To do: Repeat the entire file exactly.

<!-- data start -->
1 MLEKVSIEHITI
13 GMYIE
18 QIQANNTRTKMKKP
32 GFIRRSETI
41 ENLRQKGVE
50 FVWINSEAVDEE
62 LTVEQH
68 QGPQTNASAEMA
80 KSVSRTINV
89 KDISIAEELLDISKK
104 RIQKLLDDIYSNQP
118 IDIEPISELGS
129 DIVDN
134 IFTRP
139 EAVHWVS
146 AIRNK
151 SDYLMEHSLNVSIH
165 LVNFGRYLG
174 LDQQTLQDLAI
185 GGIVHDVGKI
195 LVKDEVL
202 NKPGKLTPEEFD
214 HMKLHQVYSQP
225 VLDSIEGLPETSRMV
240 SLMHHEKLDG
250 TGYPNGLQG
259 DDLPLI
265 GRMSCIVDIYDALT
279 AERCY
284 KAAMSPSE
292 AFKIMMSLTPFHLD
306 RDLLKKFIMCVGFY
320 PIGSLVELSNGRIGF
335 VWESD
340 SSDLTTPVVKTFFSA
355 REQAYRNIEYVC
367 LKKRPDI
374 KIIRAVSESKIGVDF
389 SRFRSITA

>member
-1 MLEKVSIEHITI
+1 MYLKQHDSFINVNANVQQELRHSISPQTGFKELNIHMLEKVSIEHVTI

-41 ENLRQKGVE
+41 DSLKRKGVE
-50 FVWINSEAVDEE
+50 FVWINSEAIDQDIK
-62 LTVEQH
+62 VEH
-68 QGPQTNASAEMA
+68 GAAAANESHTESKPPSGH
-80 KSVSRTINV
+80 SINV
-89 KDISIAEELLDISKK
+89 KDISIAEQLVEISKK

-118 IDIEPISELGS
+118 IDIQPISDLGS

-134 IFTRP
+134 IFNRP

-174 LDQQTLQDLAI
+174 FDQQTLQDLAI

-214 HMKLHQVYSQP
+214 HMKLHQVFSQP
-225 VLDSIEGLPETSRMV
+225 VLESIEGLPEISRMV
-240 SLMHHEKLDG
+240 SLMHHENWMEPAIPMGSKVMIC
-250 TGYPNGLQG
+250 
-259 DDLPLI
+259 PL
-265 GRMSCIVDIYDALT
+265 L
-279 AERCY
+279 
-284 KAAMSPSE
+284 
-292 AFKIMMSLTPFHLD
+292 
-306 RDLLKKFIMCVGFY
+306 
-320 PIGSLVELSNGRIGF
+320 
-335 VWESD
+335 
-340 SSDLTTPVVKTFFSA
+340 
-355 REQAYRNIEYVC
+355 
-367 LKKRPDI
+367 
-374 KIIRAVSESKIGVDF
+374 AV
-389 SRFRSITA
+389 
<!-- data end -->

1 MLEKVSIEHITI
13 GMYIE
18 QIQANNTRTKMKKP
32 GFIRRSETI
41 ENLRQKGVE
50 FVWINSEAVDEE
62 LTVEQH
68 QGPQTNASAEMA
80 KSVSRTINV
89 KDISIAEELLDISKK
104 RIQKLLDDIYSNQP
118 IDIEPISELGS
129 DIVDN
134 IFTRP
139 EAVHWVS
146 AIRNK
151 SDYLMEHSLNVSIH
165 LVNFGRYLG
174 LDQQTLQDLAI
185 GGIVHDVGKI
195 LVKDEVL
202 NKPGKLTPEEFD
214 HMKLHQVYSQP
225 VLDSIEGLPETSRMV
240 SLMHHEKLDG
250 TGYPNGLQG
259 DDLPLI
265 GRMSCIVDIYDALT
279 AERCY
284 KAAMSPSE
292 AFKIMMSLTPFHLD
306 RDLLKKFIMCVGFY
320 PIGSLVELSNGRIGF
335 VWESD
340 SSDLTTPVVKTFFSA
355 REQAYRNIEYVC
367 LKKRPDI
374 KIIRAVSESKIGVDF
389 SRFRSITA

>member
-1 MLEKVSIEHITI
+1 MYLKQHDSFINVNANVQQELRHSISPQTGFKELNIHMLEKVSIEHVTI

-41 ENLRQKGVE
+41 DSLKRKGVE
-50 FVWINSEAVDEE
+50 FVWINSEAIDQDIK
-62 LTVEQH
+62 VEH
-68 QGPQTNASAEMA
+68 GAAAANESHTESKPPSGH
-80 KSVSRTINV
+80 SINV
-89 KDISIAEELLDISKK
+89 KDISIAEQLVEISKK

-118 IDIEPISELGS
+118 IDIQPISDLGS

-134 IFTRP
+134 IFNRP

-174 LDQQTLQDLAI
+174 FDQQTLQDLAI

-214 HMKLHQVYSQP
+214 HMKLHQVFSQP
-225 VLDSIEGLPETSRMV
+225 VLESIEGLPEISRMV
-240 SLMHHEKLDG
+240 SLMHHENWMEPAIPMGSKVMIC
-250 TGYPNGLQG
+250 
-259 DDLPLI
+259 PL
-265 GRMSCIVDIYDALT
+265 L
-279 AERCY
+279 
-284 KAAMSPSE
+284 
-292 AFKIMMSLTPFHLD
+292 
-306 RDLLKKFIMCVGFY
+306 
-320 PIGSLVELSNGRIGF
+320 
-335 VWESD
+335 
-340 SSDLTTPVVKTFFSA
+340 
-355 REQAYRNIEYVC
+355 
-367 LKKRPDI
+367 
-374 KIIRAVSESKIGVDF
+374 AV
-389 SRFRSITA
+389 